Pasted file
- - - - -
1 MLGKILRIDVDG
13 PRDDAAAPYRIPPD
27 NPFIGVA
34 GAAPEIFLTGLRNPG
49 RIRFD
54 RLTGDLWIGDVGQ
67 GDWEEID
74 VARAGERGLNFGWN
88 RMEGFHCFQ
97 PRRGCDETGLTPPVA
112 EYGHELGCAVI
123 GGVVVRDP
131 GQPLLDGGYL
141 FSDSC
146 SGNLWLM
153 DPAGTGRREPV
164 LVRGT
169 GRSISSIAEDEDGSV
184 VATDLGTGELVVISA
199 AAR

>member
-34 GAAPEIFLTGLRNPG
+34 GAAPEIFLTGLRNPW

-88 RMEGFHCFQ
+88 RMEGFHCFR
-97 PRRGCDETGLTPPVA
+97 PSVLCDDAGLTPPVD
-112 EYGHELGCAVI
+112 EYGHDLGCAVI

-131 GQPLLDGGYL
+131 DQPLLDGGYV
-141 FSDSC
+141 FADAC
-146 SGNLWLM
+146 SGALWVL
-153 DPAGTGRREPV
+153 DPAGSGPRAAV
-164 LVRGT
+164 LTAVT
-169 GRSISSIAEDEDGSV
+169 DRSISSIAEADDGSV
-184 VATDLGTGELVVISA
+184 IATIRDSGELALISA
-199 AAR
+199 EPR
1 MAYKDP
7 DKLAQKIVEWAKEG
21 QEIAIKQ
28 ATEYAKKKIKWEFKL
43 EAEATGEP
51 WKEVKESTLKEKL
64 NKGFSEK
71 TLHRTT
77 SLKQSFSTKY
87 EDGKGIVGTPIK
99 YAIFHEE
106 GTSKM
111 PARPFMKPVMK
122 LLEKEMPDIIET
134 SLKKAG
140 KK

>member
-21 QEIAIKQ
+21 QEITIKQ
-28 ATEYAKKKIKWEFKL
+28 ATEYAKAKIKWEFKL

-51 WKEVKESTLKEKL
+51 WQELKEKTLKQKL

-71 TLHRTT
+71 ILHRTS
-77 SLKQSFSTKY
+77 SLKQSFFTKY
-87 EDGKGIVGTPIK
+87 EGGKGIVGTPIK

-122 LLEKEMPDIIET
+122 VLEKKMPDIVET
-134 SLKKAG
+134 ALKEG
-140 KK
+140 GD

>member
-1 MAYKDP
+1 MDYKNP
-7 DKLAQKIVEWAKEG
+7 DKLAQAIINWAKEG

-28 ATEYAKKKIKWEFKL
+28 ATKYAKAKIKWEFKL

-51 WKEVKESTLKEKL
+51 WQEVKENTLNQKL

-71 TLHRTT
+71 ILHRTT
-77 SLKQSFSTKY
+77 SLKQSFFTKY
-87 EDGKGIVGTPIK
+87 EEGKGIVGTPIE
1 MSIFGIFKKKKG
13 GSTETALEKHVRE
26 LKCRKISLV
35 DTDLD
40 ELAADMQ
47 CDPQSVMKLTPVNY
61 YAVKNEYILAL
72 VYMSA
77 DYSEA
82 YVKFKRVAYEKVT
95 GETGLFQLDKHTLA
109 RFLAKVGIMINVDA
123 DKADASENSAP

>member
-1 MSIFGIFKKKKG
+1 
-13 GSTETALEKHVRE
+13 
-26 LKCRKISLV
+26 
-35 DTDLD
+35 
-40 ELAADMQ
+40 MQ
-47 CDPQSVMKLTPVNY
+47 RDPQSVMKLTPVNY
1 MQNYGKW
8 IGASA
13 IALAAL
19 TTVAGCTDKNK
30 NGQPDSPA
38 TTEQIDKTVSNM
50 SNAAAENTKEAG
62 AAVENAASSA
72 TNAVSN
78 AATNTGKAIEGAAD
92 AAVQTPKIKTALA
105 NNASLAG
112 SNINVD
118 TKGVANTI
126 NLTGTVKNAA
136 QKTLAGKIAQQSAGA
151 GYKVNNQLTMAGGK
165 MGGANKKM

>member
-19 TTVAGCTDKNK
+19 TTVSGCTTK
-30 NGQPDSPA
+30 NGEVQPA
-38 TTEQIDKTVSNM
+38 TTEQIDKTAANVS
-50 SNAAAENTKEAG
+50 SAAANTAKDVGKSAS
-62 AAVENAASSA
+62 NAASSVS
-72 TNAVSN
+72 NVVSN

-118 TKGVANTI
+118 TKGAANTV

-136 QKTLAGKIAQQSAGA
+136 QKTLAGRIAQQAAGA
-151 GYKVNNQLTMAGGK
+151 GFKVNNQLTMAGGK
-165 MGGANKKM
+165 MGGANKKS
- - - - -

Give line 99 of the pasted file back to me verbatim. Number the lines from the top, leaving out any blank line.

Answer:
35 DTDLD